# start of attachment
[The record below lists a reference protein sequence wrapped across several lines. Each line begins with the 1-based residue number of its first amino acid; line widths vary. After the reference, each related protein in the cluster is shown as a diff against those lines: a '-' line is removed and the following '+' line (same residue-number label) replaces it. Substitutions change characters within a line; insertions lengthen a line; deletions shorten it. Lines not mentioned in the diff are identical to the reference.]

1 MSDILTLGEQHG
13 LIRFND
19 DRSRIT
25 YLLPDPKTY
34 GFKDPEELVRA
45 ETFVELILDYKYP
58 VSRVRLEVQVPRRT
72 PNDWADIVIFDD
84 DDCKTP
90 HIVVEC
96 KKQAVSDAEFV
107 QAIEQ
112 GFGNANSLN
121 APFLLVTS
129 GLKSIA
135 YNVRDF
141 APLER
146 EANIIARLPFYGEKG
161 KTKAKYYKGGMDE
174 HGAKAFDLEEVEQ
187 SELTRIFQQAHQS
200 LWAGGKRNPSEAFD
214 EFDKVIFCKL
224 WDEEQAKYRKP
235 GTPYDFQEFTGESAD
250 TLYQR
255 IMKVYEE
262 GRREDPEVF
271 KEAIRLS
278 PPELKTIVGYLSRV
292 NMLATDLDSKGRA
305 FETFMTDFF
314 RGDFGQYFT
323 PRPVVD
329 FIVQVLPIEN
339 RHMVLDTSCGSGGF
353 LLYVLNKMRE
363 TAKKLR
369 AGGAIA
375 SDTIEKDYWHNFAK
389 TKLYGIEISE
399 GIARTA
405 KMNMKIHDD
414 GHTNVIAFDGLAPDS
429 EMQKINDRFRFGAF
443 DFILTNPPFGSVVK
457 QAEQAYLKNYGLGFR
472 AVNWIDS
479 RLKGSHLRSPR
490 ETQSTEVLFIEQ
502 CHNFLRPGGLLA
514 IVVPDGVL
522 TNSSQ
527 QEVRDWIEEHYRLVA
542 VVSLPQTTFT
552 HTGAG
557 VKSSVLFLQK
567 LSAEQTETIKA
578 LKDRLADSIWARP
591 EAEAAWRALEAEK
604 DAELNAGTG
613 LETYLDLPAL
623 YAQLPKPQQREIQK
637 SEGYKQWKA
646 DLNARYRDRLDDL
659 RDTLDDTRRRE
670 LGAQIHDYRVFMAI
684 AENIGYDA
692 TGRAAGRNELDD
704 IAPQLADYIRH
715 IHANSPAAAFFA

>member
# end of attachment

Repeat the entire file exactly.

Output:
[The record below lists a reference protein sequence wrapped across several lines. Each line begins with the 1-based residue number of its first amino acid; line widths vary. After the reference, each related protein in the cluster is shown as a diff against those lines: a '-' line is removed and the following '+' line (same residue-number label) replaces it. Substitutions change characters within a line; insertions lengthen a line; deletions shorten it. Lines not mentioned in the diff are identical to the reference.]

1 MSDILTLGEQHG
13 LIRFND
19 DRSRIT
25 YLLPDPKTY
34 GFKDPEELVRA
45 ETFVELILDYKYP
58 VSRVRLEVQVPRRT
72 PNDWADIVIFDD
84 DDCKTP
90 HIVVEC
96 KKQAVSDAEFV
107 QAIEQ
112 GFGNANSLN
121 APFLLVTS
129 GLKSIA
135 YNVRDF
141 APLER
146 EANIIARLPFYGEKG
161 KTKAKYYKGGMDE
174 HGAKAFDLEEVEQ
187 SELTRIFQQAHQS
200 LWAGGKRNPSEAFD
214 EFDKVIFCKL
224 WDEEQAKYRKP
235 GTPYDFQEFTGESAD
250 TLYQR
255 IMKVYEE
262 GRREDPEVF
271 KEAIRLS
278 PPELKTIVGYLSRV
292 NMLATDLDSKGRA
305 FETFMTDFF
314 RGDFGQYFT
323 PRPVVD
329 FIVQVLPIEN
339 RHMVLDTSCGSGGF
353 LLYVLNKMRE
363 TAKKLR
369 AGGAIA
375 SDTIEKDYWHNFAK
389 TKLYGIEISE
399 GIARTA
405 KMNMKIHDD
414 GHTNVIAFDGLAPDS
429 EMQKINDRFRFGAF
443 DFILTNPPFGSVVK
457 QAEQAYLKNYGLGFR
472 AVNWIDS
479 RLKGSHLRSPR
490 ETQSTEVLFIEQ
502 CHNFLRPGGLLA
514 IVVPDGVL
522 TNSSQ
527 QEVRDWIEEHYRLVA
542 VVSLPQTTFT
552 HTGAG
557 VKSSVLFLQK
567 LSAEQTETIKA
578 LKDRLADSIWARP
591 EAEAAWRALEAEK
604 DAELNAGTG
613 LETYLDLPAL
623 YAQLPKPQQREIQK
637 SEGYKQWKA
646 DLNARYRDRLDDL
659 RDTLDDTRRRE
670 LGAQIHDYRVFMAI
684 AENIGYDA
692 TGRAAGRNELDD
704 IAPQLADYIRH
715 IHANSPAAAFFA

>member